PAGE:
The Town of Diamond Valley is looking to take action in response to its deer population.

At their latest meeting, town council discussed whether or not the town should explore options to address Diamond Valley's deer.

Mayor Barry Crane says he's definitely seen a measured increase in mule deer in town over the last 15 years.

"When I moved here in 2007, I had the kids and we had a nice little garden, we had the carrots, the peas, the whole nine yards, and we never once worried about a deer eating our vegetables. Fast forward to 2020 and we've got people wanting seven-foot fences. You could easily drive around town and count 40 deer in the Turner Valley side at any time. I'd say that the equal is true for Black Diamond."

For Crane, reports of pets being attacked and killed by cougars in Bragg Creek late last year combined with recent cougar signings in Diamond Valley indicate that it's time for action.

"They are so comfortable in town, they're constantly at bird feeders and so on. With the recent cougar sightings we've had along the Friendship Trail, predators come where the food is easy. I think, when you can reach out your bedroom window and smack a deer upside the head, you're probably looking at a pretty easy kill."

Their original agenda item used the word "cull," though by the end, council removed the word and passed a motion to explore options to "reduce the deer population" in town.

Crane says they're still willing to explore a wide range of options.

"You're always going to have two sides of the fence: 'live and let live' and 'not in my backyard.' We really need to just kind of find out what the options are and see if there are any that are exercisable. Relocation isn't really a possibility because you could be transporting disease, so Wildlife is never going to allow that one. So really it comes down to enforcement, culling, or deterrent. What that looks like, oddly enough, Okotoks has been looking at this for a while and still don't have very many solutions, so it's not an easy conversation to have and to actually achieve."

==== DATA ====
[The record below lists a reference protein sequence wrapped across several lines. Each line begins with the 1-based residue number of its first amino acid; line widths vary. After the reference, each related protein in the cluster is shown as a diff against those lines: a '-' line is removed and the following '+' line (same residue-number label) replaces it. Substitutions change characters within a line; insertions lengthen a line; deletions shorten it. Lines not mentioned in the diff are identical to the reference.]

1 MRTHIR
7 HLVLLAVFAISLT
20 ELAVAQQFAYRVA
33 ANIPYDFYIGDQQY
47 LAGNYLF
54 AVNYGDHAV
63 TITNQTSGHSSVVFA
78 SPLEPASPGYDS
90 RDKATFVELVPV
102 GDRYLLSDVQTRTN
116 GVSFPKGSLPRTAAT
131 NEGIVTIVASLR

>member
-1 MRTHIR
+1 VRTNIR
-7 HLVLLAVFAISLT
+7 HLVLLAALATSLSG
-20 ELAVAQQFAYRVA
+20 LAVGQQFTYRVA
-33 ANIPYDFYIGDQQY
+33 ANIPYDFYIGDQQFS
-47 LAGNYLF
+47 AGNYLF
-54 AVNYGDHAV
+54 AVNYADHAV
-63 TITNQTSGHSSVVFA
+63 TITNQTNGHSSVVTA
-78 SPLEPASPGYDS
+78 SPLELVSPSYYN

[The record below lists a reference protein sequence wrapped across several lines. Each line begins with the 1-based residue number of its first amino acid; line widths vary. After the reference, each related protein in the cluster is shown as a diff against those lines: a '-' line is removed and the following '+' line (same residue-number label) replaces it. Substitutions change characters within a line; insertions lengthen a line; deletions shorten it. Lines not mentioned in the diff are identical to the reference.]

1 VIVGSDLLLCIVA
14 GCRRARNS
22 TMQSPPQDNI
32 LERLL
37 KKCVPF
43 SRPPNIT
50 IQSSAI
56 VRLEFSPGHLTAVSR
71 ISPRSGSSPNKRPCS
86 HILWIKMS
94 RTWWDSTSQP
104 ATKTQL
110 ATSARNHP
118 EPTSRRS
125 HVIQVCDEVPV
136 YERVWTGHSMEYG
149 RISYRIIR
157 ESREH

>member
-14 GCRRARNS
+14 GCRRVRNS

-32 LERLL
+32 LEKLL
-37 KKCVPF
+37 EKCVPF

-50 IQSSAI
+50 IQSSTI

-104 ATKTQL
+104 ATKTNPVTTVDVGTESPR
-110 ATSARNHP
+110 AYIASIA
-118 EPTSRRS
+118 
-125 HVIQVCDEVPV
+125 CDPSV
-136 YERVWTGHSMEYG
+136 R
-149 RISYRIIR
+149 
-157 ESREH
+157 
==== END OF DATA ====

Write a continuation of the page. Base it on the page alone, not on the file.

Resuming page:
Likening Diamond Valley's deer issue to that of their neighbours to the east, Crane describes it at this point as a "pre-pubescent Okotoks deer situation."

He does expect there will be a fair bit of consultation with Okotoks, with the latter having examined quite a few options over the years.

"I think the first thing we do is look at what Okotoks has done. I'm a big believer in not duplicating, and that's exactly what we would do if we were to strike up a committee and have the exact same conversations only to come up with the same answers that people in Okotoks have been working on for years. I think that's our first stop is to get organized, meet with Okotoks' group, see where they're at and what they've explored, and then just kind of start looking at options," says Crane.

During the meeting, concerns over residents encouraging deer habitation by actively feeding the deer were raised.

Diamond Valley's Bylaw 2023-21 does address the feeding of wildlife under section 18.3: 

No person shall bait, feed or take any actions that may attract feral or wild animals, whether on private or public property, excepting the use of bird feeders, which is allowed on the condition that they are set out at a height that is only accessible to birds.

There have been reports on social media of people intentionally feeding deer, but Crane says complaining on social media does little to nothing to address the issue.

"There's constant social media banter where you see people rag on a neighbour for feeding the deer and so on. That's always going to be the case, but it actually comes down to someone phoning bylaw and actually reporting something as 'My kids don't feel safe, I don't feel safe, X, Y, Z, because of the eight feeders next door that the deer now sleep under.' Once bylaw actually gets a true complaint that's filed, then you will actually see something done, but if people just want to banter on social media about this and that, nothing will be achieved."

He says the town has already reach out to Fish & Wildlife to get the conversation going.

The council meeting can be seen here.